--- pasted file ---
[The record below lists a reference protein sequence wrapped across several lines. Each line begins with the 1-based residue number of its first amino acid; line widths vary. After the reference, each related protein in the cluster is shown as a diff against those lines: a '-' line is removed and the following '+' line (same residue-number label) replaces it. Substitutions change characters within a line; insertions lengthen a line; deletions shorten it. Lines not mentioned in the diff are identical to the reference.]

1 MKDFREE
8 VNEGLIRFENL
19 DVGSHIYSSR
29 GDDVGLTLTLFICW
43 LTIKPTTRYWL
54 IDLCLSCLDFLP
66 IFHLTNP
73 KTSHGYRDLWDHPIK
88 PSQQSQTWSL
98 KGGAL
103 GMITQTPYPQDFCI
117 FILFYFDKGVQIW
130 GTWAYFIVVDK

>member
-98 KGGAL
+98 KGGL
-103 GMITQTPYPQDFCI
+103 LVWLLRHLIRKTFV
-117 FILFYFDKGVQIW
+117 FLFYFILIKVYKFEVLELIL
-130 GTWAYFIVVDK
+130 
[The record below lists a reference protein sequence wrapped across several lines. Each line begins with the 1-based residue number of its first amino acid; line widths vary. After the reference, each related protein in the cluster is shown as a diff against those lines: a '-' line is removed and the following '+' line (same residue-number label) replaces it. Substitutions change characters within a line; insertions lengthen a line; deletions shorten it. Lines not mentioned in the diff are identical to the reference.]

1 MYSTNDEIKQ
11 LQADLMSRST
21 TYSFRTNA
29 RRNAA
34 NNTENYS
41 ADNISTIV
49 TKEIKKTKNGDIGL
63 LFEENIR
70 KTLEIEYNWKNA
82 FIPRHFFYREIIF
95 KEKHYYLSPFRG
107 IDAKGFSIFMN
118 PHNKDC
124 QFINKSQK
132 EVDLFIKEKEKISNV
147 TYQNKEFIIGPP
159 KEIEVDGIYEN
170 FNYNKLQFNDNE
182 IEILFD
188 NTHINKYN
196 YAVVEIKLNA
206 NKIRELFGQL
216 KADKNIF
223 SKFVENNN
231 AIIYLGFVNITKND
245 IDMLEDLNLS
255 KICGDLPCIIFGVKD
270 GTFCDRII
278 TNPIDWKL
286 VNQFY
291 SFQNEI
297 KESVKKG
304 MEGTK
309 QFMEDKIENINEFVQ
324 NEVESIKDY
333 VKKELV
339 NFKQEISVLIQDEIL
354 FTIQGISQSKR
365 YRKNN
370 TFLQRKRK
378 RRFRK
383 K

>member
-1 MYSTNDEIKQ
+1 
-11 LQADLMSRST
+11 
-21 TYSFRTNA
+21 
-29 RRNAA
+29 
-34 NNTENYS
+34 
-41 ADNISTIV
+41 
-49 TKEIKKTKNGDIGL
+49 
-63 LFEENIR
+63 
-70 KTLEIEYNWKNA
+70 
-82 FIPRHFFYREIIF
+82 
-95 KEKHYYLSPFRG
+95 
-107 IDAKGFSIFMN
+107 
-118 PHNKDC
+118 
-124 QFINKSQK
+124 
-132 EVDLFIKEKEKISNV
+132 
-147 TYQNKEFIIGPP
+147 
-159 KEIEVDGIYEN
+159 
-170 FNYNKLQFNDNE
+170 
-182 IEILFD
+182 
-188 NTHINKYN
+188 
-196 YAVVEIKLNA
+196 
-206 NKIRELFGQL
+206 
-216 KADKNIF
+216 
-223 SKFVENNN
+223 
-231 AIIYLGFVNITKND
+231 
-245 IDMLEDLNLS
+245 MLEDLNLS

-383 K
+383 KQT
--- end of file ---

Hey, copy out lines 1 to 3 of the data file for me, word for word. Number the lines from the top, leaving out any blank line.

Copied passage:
[The record below lists a reference protein sequence wrapped across several lines. Each line begins with the 1-based residue number of its first amino acid; line widths vary. After the reference, each related protein in the cluster is shown as a diff against those lines: a '-' line is removed and the following '+' line (same residue-number label) replaces it. Substitutions change characters within a line; insertions lengthen a line; deletions shorten it. Lines not mentioned in the diff are identical to the reference.]

1 MKDFREE
8 VNEGLIRFENL